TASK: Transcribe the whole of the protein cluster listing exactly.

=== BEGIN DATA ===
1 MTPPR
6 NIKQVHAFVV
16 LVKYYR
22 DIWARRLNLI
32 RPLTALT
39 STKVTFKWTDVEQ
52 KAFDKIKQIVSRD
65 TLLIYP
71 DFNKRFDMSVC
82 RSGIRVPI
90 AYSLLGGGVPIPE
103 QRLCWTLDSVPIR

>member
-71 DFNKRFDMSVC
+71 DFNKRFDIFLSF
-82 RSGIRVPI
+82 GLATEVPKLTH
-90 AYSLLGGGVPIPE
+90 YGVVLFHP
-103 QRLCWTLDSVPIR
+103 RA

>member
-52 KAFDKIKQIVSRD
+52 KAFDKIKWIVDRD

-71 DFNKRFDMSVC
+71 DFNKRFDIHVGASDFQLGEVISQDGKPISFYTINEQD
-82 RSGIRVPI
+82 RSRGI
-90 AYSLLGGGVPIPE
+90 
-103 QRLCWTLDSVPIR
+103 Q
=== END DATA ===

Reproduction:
1 MTPPR
6 NIKQVHAFVV
16 LVKYYR
22 DIWARRLNLI
32 RPLTALT
39 STKVTFKWTDVEQ
52 KAFDKIKQIVSRD
65 TLLIYP
71 DFNKRFDMSVC
82 RSGIRVPI
90 AYSLLGGGVPIPE
103 QRLCWTLDSVPIR

>member
-71 DFNKRFDMSVC
+71 DFNKRFDIFLSF
-82 RSGIRVPI
+82 GLATEVPKLTH
-90 AYSLLGGGVPIPE
+90 YGVVLFHP
-103 QRLCWTLDSVPIR
+103 RA

>member
-52 KAFDKIKQIVSRD
+52 KAFDKIKWIVDRD

-71 DFNKRFDMSVC
+71 DFNKRFDIHVGASDFQLGEVISQDGKPISFYTINEQD
-82 RSGIRVPI
+82 RSRGI
-90 AYSLLGGGVPIPE
+90 
-103 QRLCWTLDSVPIR
+103 Q